STEVE INSKEEP, host:
Not as messy, though, as Afghanistan. That's where Western and Afghan forces continue battling the Taliban and al-Qaida. And this week, a newly trained Afghan unit is supposed to join the fight. These are Afghan commandoes trained by American Special Forces, and they graduate tomorrow. They're part of an effort to get Afghans to take charge of a war that shows no sign of ending.
Here's NPR's Soraya Sarhaddi Nelson.
(Soundbite of gunfire)
SORAYA SARHADDI NELSON: At this former al-Qaida training camp outside Kabul, Afghan soldiers firing volleys of blanks charge over sandy hills. They run toward a crumbling building, occupied by pretend-Taliban fighters with a stash of weapons and mound of fake heroin.
But the mock raid soon melts into mass chaos.
(Soundbite of men shouting)
NELSON: Once inside the building, everyone starts yelling. The soldiers in green berets fire at anything that moves, many are unsure of where to go and what to do next.
A half-hour later, the exercise is over. The trainees assemble for a review of their performance.
NELSON: Nearby, a U.S. Special Forces team mentoring the Afghans huddled to discuss the mistakes. There are some big ones, like failing to secure the building.
Unidentified Man #1: (unintelligible) Hesitation. You know, those guys, like, killed - a whole squad killed each other in that building.
Unidentified Man #2: Really?
Unidentified Man #1: Well, first they hesitated to go in there. They saw a guy shooting, so when I went in - well, one of the guys is bat, bat, bat all around his (unintelligible), the first two.
NELSON: Nevertheless, the Americans conclude the trainees did pretty well. This Special Forces member, like the others, is not allowed to reveal his name.
Unidentified Man #1: With a little more time, a little more training, these guys will be pretty good, you know. Everything just takes time.
NELSON: There isn't a lot of time left for this group, however. They are part of the first commando battalion graduating tomorrow. These trainees will soon be handling missions that, since the defeat of the Taliban, have fallen to the West.
But there is growing resistance in some NATO countries to keeping soldiers in Afghanistan. The pressure is on to get the local army and police out in front in the war against insurgents and terrorists. That pressure is especially high these days, given a growing body count that could make this the bloodiest year since 2001.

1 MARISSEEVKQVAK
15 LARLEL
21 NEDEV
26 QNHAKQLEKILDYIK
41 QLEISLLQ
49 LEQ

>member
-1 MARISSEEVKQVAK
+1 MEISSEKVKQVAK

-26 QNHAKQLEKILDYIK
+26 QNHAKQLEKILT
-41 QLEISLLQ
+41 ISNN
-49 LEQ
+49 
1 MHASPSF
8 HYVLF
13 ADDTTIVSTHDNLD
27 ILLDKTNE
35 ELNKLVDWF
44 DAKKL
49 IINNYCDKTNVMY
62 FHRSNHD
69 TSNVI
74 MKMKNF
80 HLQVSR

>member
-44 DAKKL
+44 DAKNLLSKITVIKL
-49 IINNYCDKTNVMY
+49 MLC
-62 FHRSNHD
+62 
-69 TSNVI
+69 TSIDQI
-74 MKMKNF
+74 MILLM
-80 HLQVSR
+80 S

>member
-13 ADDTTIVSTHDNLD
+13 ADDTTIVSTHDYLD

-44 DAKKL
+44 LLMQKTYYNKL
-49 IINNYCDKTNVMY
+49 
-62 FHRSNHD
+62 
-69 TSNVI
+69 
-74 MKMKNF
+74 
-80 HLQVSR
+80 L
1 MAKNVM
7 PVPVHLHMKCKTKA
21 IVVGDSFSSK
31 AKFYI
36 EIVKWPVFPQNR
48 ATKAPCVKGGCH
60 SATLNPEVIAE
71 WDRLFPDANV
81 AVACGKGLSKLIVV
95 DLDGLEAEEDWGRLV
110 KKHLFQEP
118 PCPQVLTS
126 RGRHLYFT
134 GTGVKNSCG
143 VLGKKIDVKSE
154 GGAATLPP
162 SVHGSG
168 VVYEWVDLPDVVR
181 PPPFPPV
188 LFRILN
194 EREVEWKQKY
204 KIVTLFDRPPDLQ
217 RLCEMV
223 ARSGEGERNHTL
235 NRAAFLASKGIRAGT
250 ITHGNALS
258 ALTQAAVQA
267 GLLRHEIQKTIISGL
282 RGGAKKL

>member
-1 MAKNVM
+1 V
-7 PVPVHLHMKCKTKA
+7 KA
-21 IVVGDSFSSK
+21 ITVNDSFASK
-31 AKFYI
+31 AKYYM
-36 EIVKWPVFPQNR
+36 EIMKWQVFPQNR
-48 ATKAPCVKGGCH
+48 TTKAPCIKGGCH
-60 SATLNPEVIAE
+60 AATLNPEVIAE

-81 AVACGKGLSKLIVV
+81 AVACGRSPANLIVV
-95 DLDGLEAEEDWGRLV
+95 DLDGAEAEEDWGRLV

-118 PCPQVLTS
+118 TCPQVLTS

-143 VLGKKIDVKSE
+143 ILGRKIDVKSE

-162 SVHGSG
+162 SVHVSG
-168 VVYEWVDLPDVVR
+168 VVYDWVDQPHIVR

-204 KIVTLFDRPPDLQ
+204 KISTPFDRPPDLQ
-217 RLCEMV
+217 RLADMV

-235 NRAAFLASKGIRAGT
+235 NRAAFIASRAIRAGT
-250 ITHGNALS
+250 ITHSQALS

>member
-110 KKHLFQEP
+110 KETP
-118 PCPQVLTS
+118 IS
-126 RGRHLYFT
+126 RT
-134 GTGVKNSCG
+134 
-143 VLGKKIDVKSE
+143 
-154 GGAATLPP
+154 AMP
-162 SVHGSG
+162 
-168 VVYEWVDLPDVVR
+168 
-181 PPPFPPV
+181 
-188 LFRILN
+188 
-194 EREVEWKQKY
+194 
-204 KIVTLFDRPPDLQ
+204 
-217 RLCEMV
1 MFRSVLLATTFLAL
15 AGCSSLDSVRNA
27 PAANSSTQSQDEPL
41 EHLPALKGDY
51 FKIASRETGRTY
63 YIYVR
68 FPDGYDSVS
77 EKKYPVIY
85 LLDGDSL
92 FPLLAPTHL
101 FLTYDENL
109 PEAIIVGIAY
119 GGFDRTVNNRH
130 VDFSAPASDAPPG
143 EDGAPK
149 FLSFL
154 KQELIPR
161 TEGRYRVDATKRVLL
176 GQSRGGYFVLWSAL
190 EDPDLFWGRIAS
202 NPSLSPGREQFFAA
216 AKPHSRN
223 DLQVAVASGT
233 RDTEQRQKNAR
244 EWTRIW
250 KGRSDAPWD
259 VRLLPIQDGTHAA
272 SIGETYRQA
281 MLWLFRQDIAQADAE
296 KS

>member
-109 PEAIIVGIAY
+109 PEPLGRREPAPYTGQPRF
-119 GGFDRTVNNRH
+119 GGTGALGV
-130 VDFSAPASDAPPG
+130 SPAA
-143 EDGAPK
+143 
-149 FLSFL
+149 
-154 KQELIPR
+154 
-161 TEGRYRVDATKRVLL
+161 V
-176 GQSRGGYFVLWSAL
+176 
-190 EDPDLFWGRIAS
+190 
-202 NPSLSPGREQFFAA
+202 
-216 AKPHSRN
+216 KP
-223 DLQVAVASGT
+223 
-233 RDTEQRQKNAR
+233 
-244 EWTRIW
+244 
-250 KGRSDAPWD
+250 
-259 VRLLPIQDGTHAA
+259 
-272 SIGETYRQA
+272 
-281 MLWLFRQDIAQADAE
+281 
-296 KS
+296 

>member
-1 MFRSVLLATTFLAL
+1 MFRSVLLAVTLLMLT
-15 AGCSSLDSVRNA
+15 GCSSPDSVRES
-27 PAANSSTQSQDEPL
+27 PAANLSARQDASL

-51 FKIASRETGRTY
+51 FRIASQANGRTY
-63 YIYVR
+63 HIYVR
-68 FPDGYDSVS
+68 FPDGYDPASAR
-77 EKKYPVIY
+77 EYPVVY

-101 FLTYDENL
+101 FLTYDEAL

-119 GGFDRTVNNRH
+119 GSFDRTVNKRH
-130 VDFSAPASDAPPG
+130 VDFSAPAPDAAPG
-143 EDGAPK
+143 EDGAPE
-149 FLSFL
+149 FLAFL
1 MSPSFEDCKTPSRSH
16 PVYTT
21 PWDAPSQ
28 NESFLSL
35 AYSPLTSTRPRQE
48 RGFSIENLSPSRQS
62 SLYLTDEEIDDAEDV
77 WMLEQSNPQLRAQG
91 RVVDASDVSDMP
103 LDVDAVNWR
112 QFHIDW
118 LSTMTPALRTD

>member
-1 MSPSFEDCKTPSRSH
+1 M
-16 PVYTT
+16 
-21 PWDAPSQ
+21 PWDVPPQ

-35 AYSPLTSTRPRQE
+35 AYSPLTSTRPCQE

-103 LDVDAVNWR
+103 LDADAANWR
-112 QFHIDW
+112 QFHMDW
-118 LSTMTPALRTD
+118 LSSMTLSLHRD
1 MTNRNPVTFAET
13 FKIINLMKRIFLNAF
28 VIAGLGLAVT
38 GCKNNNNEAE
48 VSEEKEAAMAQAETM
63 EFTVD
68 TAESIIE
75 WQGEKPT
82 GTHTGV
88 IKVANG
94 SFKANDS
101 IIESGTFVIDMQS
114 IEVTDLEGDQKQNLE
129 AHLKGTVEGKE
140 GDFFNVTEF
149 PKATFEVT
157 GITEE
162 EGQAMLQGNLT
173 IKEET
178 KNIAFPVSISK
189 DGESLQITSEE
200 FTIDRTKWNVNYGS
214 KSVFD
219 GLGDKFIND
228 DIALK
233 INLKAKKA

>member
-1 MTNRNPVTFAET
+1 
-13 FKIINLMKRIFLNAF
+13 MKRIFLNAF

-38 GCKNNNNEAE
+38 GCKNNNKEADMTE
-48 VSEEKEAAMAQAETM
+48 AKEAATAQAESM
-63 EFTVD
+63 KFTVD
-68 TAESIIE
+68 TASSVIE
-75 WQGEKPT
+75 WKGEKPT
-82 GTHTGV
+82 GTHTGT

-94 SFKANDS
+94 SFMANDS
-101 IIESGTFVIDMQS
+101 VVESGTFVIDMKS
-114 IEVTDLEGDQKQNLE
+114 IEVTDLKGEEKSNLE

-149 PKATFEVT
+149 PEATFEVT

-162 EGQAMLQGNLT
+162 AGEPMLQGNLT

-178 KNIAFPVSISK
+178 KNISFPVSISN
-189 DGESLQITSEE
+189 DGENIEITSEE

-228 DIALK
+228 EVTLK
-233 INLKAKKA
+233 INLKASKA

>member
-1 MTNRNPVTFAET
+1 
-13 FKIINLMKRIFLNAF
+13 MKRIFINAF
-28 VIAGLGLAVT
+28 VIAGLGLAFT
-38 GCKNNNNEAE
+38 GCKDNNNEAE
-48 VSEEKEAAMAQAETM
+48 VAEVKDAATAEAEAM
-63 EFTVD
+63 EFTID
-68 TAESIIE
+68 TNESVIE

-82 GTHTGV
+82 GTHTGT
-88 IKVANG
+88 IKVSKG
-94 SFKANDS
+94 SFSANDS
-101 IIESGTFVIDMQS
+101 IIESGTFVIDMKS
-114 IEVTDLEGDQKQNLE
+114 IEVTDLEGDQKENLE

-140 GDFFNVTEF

Joanna Nathan, senior analyst with the International Crisis Group.
Ms. JOANNA NATHAN (Senior Analyst, International Crisis Group): In 2006, you actually see human waves of insurgents throwing themselves at international forces, whereas now they're aiming for more classic insurgency. There's sort of hit and run guerillas techniques.
NELSON: She and others say putting more Afghan troops in the lead could ease what is perhaps the biggest obstacle for foreign troops in this war: ignorance of Afghan culture and customs.
Using Afghan troops eliminates the Taliban's ability to characterize their enemies as foreign invaders.
U.S. Major General Robert Durbin, who for the past 18 months headed military training here, says the buildup of Afghan forces is in full swing.
Major General ROBERT DURBIN (Commander, Combined Security Transition Command in Afghanistan): I won't speculate on a specific timeline that defines when what we call Afghan primacy will be in effect. I will tell you that we have a program that is designed over the next 18 months to complete the equipping and the training and the majority of the facilities to build a 70,000-man Afghan National Army and an 82,000 police force.
NELSON: The soon-to-be commandos interviewed believed it'll be four or five years before Afghan forces are ready.
Captain ABDUL MATEEN (Afghan Solider): (Foreign language spoken)
NELSON: This trainee, Captain Abdul Mateen, says Afghans desperately need Western help to rebuild their air force if they are going to beat the Taliban. He says Afghanistan's neighbors - especially Pakistan - must also be pressured by the international community to stop enemy fighters from pouring over the borders, but Abdul Mateen says the three-month commando training is a major step.
So are the new weapons and equipment they're getting from the West - like M-4 assault rifles, which are much better than their Kalashnikovs, says Colonel Fareed Ahmadi, the commando battalion commander.
Colonel FAREED AHMADI (Afghan Soldier): This was the dream of every Afghan soldier to have modern, good and capable equipment and weapons. My soldiers will conduct operations and do the job better than they did in the past.
NELSON: Meanwhile, officials say American trainers will embed with the new commando battalion to ensure they can handle their new missions.
Soraya Sarhaddi Nelson, NPR News, Kabul.
(Soundbite of music)
INSKEEP: Also in Afghanistan, the Taliban claim to have extended the deadline to trade hostages for prisoners. The insurgents want the release of militants, and they kidnapped 23 South Koreans. They were traveling to the city of Kandahar, where they live and work - many of them in medical facilities.
Now Afghan forces say they have surrounded the kidnappers, but the kidnappers warned that any use of force will claimed the lives of the hostages, and negotiations continue.
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